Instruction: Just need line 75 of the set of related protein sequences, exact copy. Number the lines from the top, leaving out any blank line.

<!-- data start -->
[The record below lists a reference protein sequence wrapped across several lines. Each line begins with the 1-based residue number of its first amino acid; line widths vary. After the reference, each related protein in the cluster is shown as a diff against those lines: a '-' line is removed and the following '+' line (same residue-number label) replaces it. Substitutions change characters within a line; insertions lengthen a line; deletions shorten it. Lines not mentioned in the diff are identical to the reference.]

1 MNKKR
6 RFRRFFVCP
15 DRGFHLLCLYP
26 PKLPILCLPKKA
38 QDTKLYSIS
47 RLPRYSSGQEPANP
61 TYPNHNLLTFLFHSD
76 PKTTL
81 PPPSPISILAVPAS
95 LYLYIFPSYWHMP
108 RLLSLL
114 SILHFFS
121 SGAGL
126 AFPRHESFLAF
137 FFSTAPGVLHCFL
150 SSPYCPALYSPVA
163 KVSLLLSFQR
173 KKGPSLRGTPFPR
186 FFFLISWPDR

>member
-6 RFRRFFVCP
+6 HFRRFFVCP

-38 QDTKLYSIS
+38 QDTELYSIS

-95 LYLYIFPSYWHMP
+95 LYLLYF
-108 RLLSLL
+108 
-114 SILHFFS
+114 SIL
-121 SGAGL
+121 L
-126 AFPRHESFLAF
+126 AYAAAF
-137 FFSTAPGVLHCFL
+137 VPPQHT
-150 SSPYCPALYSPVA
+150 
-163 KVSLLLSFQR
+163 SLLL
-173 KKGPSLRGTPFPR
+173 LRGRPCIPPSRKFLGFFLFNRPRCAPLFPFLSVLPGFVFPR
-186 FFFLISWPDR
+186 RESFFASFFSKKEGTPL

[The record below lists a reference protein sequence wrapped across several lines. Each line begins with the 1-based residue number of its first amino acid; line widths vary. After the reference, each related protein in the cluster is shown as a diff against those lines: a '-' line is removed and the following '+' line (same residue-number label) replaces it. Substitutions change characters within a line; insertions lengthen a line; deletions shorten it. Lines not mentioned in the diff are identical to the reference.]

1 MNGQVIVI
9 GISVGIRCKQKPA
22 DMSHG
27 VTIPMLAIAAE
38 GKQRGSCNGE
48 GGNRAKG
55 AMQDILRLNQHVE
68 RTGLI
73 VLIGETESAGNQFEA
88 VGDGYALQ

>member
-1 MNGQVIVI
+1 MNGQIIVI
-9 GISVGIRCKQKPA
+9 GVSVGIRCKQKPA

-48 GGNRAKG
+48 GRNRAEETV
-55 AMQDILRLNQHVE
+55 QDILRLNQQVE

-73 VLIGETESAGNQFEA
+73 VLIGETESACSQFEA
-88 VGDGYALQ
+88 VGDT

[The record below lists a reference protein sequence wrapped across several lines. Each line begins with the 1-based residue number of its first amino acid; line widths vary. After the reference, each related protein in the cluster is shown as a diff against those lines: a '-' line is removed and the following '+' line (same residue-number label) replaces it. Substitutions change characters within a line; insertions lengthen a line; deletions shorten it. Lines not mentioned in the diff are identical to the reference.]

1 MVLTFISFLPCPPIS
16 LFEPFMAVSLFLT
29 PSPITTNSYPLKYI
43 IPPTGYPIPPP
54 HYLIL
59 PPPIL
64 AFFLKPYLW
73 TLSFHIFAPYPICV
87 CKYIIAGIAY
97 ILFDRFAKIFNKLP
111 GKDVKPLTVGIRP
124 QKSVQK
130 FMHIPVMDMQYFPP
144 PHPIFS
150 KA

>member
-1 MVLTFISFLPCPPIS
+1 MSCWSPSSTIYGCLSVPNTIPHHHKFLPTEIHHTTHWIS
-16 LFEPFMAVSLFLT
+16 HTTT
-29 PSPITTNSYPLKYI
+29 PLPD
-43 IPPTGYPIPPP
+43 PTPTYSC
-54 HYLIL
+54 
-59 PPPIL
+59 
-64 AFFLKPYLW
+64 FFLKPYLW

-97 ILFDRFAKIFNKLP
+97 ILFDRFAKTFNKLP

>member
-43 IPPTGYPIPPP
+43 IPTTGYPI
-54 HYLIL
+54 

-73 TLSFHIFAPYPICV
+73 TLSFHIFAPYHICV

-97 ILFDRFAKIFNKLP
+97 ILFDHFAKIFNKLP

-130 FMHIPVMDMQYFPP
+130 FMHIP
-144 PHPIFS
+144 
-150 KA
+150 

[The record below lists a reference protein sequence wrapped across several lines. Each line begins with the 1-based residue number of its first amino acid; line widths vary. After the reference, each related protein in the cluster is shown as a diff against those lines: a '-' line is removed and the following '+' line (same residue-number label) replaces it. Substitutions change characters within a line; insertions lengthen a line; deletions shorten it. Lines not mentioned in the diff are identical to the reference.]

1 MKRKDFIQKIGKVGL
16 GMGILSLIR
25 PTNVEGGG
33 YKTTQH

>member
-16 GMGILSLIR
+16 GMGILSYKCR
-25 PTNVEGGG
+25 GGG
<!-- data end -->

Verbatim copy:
54 HYLIL